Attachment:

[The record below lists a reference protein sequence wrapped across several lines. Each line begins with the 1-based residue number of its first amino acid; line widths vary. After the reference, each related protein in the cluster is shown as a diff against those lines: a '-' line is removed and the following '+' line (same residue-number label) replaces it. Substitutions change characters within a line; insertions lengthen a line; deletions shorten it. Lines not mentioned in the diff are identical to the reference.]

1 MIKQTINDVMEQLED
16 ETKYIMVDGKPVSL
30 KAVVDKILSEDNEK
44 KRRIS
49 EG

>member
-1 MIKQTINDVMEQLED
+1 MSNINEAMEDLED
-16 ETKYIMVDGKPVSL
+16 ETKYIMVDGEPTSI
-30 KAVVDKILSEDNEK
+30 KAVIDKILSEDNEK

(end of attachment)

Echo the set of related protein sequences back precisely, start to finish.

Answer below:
[The record below lists a reference protein sequence wrapped across several lines. Each line begins with the 1-based residue number of its first amino acid; line widths vary. After the reference, each related protein in the cluster is shown as a diff against those lines: a '-' line is removed and the following '+' line (same residue-number label) replaces it. Substitutions change characters within a line; insertions lengthen a line; deletions shorten it. Lines not mentioned in the diff are identical to the reference.]

1 MIKQTINDVMEQLED
16 ETKYIMVDGKPVSL
30 KAVVDKILSEDNEK
44 KRRIS
49 EG

>member
-1 MIKQTINDVMEQLED
+1 MSNINEAMEDLED
-16 ETKYIMVDGKPVSL
+16 ETKYIMVDGEPTSI
-30 KAVVDKILSEDNEK
+30 KAVIDKILSEDNEK